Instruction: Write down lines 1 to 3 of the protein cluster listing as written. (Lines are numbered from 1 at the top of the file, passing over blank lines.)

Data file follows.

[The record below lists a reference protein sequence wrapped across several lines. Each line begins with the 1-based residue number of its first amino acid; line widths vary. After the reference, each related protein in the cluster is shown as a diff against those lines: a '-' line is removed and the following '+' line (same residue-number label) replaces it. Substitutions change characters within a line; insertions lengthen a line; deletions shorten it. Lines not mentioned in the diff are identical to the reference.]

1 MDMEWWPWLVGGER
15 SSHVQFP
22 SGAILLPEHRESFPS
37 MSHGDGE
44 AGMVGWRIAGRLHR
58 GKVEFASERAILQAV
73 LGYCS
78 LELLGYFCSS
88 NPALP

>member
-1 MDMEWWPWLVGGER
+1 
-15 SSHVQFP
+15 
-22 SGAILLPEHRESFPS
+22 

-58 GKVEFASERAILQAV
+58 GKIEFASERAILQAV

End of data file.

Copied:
[The record below lists a reference protein sequence wrapped across several lines. Each line begins with the 1-based residue number of its first amino acid; line widths vary. After the reference, each related protein in the cluster is shown as a diff against those lines: a '-' line is removed and the following '+' line (same residue-number label) replaces it. Substitutions change characters within a line; insertions lengthen a line; deletions shorten it. Lines not mentioned in the diff are identical to the reference.]

1 MDMEWWPWLVGGER
15 SSHVQFP